‘I’m going to Kotla Firoz Shah’— say these words to a Delhi-ite, and more often than not, his/her first impression would be that you are going to watch a cricket match at the stadium by that name. Yet, just behind the stadium lies the Kotla Firoz Shah monument complex, housing the ruins of the fifth city of Delhi. With numerous arches and pathways with steep steps, the ruins are surrounded by lush green lawns. Birds of prey are constantly gliding around the area, making for quite a dramatic setting. It is not surprising then, that people think this area is haunted. The ruins were almost deserted on a Sunday morning, but that is not always the case. Popular belief about the presence of djinns brings throngs of people to the complex on Thursdays. They carry offerings and bring their wishes/prayers written on a piece of paper, in the hope that the djinns would fulfill their desires.
The story behind the construction of this new city of Delhi, called Firozabad, is quite engaging. It was built in the latter half of the 14th century by Delhi Sultanate ruler Firoz Shah Tughlaq, who succeeded his cousin, Mohammad Bin Tughlaq. All Tughluq rulers had a penchant for building cities— as attested by Ghiyasuddin Tughluq’s Tughlaqabad & Mohd Tughluq’s Jahanpanah. Firuz Shah was also quite a contrast from his predecessor. Muhammad was known to be quite brutal, that after he died, people shed tears of relief. Firoz Shah was more benevolent, and his city too, differs from Tughluqabad in a few ways. Most importantly, it was river facing. The Yamuna, in its unfortunate polluted state, may not be the most desirable in the real estate market today, but in those days it was a different matter. Not only was its presence aesthetically pleasing, it was also practical in terms of managing water supply. The outer (eastern) walls of Firozabad would have looked right onto the river; today, we see the ring road instead.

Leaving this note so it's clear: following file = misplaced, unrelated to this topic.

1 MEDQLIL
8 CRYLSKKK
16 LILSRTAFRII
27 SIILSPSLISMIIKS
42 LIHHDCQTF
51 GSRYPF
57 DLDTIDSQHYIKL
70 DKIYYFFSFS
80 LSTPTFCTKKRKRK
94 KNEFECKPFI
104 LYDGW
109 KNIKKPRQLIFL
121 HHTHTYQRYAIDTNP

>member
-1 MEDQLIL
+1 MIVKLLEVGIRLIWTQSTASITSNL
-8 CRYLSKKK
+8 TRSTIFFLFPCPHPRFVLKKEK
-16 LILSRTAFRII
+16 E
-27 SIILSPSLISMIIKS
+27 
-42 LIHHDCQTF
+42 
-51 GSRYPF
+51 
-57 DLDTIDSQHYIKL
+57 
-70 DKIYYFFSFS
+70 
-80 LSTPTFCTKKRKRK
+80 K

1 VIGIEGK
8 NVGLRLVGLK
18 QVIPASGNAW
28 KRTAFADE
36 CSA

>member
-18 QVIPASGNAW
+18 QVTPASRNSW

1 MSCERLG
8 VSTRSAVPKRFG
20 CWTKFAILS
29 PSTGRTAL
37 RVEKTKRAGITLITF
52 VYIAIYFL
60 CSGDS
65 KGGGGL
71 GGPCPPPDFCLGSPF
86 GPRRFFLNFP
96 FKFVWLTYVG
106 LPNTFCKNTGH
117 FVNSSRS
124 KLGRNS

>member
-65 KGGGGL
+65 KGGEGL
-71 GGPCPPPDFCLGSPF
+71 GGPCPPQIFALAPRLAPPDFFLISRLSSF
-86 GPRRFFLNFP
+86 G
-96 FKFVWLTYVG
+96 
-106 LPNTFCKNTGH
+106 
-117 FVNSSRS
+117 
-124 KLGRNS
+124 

The architecture of the complex too, is worth mentioning. Firozabad entered into a decline in the eighteenth century, but when it was inhabited it made for a grand sight. The Central Asian invader Timur has written in praise of the size, beauty and carvings of the Jami Masjid, Firozabad’s public mosque. In fact, Timur was so impressed by the mosque, with its domes and courtyards, that he constructed a similar one in his capital city of Samarkand. Not much of this ornate calligraphy remains in the mosque today, and one of the reasons for this is plundering and looting of invaders. Also, stones and other building materials were taken by later rulers of Delhi. The Mughal king, Shah Jahan is thought to have taken a good number to build his capital of Shahjahanabad (present day Old Delhi). Yet, the structures of a number of buildings remain, which give a glimpse of the past goings on in the complex. One can see a series of arched courtyards for administrative work and the king’s audience. Residential quarters are visible too, with the women’s lodgings in a more secluded area. There are underground rooms— perhaps for storage—and tunnels to be used for emergency escapes.
Standing tall among the ruins and enduring the test of time is a large sandstone pillar. It was originally built by Mauryan emperor Ashoka, but we learn that Firoz Shah brought it from Topra (Ambala district), to Delhi. Another structure of interest is the baoli— or step well— nearby. Regular DHW-ers and heritage enthusiasts may have visited other step wells in the city, and notice that most are rectangular. This one, however, is round and thus provides more space for walking around the water. The well is usually kept locked, and the lucky few who chance upon it open can feed the catfish inside. This particular time we weren’t able to go inside, but on the bright side, that gives us another reason to come back!
(The walk was led by Moby Zachariah & blog post is by Tanvi Bikhchandani. Both are team members, Delhi Heritage Walks)